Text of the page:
Donnie Jones loads a printer into the pile of electronics dropped off to be recycled Thursday at the Alexander City Department of Public Works as part of a monthly e-recycling program. | David Goodwin
Donnie Jones loads a printer into the pile of electronics dropped off to be recycled Thursday at the Alexander City Department of Public Works as part of a monthly e-recycling program. | David Goodwin

Archived Story

City collects more than 3 tons of electronics to recycle

Published 10:39am Monday, September 16, 2013

More than three tons of electronics were kept out of landfills and garages Thursday as Alexander City held its first monthly electronics recycling event.
One trailer had already carted off more than 4,000 pounds of old televisions, obsolete computers, printers and other electronic devices, according to Donnie Jones of CE&E Solutions. Just after lunch Thursday, Jones stood in the shade next to another growing pile. His company helps a number of area cities’ residents get rid of unwanted electronics.
“After this, we’ll take it all back to separate out the different components and then send them to different companies to process even further,” he said.
The recycling events, which will be at the Alexander City Public Works Department on Railey Street from 9 a.m. to 3 p.m. on the second Thursday of each month, are more than a way to clean out the garage or junk room. They’re good for the environment, according to Sabrina Wood of the Middle Tallapoosa Clean Water Partnership.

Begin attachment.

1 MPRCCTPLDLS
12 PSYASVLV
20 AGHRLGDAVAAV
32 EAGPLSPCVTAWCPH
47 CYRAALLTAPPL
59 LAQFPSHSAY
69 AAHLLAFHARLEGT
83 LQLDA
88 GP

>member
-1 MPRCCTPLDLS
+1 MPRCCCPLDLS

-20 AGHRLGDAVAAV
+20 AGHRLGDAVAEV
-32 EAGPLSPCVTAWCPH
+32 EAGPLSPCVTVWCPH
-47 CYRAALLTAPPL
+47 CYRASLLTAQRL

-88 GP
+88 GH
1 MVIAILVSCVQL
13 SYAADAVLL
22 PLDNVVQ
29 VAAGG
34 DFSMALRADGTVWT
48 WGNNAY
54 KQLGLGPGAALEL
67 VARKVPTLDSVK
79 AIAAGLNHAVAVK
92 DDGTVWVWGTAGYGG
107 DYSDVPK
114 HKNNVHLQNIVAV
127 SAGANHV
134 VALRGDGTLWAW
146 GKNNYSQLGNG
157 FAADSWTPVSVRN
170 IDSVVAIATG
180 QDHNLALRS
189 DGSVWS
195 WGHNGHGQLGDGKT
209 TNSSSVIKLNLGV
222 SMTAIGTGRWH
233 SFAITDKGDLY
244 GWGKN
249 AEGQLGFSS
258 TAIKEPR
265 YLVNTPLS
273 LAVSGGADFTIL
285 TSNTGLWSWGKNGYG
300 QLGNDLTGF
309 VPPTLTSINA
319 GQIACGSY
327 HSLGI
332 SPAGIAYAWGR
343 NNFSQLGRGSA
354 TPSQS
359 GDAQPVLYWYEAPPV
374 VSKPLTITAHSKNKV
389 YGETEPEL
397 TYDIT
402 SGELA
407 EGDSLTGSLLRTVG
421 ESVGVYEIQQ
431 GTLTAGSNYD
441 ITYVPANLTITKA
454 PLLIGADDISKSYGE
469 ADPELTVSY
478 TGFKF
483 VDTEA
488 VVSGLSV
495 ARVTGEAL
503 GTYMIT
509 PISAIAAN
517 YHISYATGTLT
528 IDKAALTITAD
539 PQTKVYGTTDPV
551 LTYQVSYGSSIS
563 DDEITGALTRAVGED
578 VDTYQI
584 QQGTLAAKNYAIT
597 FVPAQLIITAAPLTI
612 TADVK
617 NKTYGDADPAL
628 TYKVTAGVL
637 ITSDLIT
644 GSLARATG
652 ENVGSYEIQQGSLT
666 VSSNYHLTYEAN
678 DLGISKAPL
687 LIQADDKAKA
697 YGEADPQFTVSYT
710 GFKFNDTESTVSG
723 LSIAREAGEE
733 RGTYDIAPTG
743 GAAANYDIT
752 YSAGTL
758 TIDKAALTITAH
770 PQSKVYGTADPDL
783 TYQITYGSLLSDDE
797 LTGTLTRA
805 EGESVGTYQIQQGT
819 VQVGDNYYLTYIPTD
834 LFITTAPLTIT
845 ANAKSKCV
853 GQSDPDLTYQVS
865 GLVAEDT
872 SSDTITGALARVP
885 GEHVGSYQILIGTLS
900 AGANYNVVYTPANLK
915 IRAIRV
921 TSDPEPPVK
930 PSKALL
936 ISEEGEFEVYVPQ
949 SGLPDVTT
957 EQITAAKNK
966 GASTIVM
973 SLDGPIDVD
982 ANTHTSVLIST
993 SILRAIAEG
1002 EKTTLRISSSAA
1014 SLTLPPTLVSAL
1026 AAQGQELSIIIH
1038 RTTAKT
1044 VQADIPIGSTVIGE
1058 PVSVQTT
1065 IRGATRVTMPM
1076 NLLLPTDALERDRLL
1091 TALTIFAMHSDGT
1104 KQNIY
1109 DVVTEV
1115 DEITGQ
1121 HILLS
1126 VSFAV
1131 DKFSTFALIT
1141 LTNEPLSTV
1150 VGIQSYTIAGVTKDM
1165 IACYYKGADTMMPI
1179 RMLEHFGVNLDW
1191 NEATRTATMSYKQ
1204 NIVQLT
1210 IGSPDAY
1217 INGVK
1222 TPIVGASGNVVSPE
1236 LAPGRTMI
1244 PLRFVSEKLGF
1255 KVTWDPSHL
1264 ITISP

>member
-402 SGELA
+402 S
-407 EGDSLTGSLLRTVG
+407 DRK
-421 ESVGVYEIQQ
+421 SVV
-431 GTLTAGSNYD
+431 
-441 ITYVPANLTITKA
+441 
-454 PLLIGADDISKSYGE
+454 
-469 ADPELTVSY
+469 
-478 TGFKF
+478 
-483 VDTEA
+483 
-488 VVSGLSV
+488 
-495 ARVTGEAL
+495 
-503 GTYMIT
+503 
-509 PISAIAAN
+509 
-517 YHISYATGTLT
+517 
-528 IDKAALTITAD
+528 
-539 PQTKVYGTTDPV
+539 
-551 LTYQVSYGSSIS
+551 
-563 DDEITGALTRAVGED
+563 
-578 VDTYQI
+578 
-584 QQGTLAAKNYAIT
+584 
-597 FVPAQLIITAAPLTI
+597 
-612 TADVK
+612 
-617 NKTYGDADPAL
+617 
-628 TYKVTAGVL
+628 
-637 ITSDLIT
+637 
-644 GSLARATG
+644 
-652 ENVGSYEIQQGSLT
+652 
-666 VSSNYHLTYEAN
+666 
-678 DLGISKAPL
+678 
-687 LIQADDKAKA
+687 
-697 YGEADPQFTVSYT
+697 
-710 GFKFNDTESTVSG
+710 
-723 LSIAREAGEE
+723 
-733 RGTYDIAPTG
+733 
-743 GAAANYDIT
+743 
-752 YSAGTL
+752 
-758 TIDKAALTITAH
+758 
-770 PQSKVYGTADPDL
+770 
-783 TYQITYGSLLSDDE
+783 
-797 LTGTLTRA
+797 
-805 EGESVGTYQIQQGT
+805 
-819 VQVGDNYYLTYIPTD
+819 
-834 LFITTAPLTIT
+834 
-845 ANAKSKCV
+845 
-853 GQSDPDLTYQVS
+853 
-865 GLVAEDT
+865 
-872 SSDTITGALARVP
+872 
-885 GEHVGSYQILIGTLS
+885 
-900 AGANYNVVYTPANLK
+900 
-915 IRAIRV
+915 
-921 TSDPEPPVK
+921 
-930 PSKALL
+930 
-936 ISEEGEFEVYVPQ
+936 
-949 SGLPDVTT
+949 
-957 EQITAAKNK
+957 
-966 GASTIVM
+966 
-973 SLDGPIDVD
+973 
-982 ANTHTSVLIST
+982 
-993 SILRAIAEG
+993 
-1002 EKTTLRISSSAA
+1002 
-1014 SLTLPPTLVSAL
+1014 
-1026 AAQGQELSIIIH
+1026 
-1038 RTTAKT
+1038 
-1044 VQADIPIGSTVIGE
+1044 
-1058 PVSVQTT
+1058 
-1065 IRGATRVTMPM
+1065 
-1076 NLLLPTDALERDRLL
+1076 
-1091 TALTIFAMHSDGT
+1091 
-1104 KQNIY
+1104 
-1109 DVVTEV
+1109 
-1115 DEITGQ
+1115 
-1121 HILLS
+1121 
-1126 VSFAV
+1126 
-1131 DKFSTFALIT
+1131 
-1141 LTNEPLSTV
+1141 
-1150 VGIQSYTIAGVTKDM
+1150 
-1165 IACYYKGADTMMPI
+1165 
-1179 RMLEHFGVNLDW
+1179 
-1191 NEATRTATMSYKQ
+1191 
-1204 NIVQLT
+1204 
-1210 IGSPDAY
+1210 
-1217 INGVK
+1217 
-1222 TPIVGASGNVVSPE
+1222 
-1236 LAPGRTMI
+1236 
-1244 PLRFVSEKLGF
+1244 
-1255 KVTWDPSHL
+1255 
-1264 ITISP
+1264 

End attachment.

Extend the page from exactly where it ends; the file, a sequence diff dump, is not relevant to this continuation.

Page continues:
“All electronics have chemicals and things that do not need to get into waterways,” she said. “By recycling them, they don’t take up space in landfills and there’s no chance of chemicals seeping out into the groundwater.”
Items accepted include desktop or laptop computers, computer mouse, keyboards, modems or routers, CDs and DVDs, power supplies, PC mix systems, home or cell phones, printers or copiers, mainframe servers, TVs, audio/video adapters, laptop chargers, cable boxes and nickel cadmium or lithium ion batteries.
There is a $10 fee to recycle televisions.
If requested, Jones said, he would “drill” a hard drive in front of the owner, to guarantee any personal information is no longer accessible.
“You can wipe a hard drive every day for a week, and still not have all the data off,” Jones said. “But if you drill it, no one is going to get anything off of it.”
Wood said she hopes the recycling events will prove popular enough that the program can be expanded to multiple days each month.

Editor's Picks

Kilgore ‘all aboard’ for holiday fun

  Rodney Kilgore has spent the last four years portraying popular railroad conductors. For most of the year, he wears striped overalls and goes to ... Read more

BRHS’ Fuller qualifies for USA Jr. Team

A Benjamin Russell Wildcat now represents the U.S.A for track and field. Read more